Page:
(1) Center for Integrative Genomics, National Research Center "Frontiers in Genetics," University of Lausanne, Lausanne, Switzerland; (2) Laboratory of Metabolism, Center for Cancer Research, National Cancer Institute, National Institutes of Health, Department of Health and Human Services, Bethesda, Maryland, USA; (3) Ecole Polytechnique Federale de Lausanne, Lausanne, Switzerland

Address correspondence to B. Desvergne, Center for Integrative Genomics, Le Genopode, Universite de Lausanne, CH-1015 Lausanne, Switzerland. Telephone: 41-0-21-692-41-40. Fax: 41-0-21-692-41-15. E-mail:

Supplemental Material is available online (doi: 10.1289/ehp.0901217.S1 via

We thank E. Joye, A. Hiou-Feige, and T. Meyer for experimental assistance; the DNA array facility and the mouse metabolic evaluation facility of the University of Lausanne for technical support; and J. Reddy for the peroxisome proliferator-activated receptor-[alpha] adenoviruses.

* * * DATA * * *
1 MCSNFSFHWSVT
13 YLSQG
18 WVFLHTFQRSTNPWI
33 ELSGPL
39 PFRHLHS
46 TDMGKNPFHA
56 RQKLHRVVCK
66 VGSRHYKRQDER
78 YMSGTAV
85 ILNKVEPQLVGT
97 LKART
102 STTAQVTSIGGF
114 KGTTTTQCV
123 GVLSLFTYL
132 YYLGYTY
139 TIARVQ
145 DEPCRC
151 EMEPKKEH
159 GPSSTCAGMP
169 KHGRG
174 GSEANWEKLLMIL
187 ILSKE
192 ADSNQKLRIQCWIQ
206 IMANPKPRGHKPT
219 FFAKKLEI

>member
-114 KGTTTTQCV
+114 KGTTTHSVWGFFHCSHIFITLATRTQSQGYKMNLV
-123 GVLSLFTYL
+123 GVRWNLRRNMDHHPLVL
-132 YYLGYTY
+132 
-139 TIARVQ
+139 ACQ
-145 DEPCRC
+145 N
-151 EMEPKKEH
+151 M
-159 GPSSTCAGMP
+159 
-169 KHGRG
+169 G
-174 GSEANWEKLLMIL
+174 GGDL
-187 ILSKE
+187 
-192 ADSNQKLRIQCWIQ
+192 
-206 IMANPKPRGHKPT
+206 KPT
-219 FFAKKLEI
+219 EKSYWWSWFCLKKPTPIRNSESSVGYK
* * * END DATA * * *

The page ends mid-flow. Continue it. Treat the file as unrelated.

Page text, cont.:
This work was supported by grants from the Swiss National Science Foundation (PNR50 to B.D.) and the National Cancer Institute Intramural Research Program (F.J.G.).

The authors declare they have no competing financial interests.

Received 18 July 2009;
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Title Annotation:Research; peroxisome proliferator--activated receptor
Author:Feige, Jerome N.; Gerber, Alan; Casals-Casas, Cristina; Yang, Qian; Winkler, Carine; Bedu, Elodie; B
Publication:Environmental Health Perspectives
Article Type:Report
Geographic Code:4EXSI
Date:Feb 1, 2010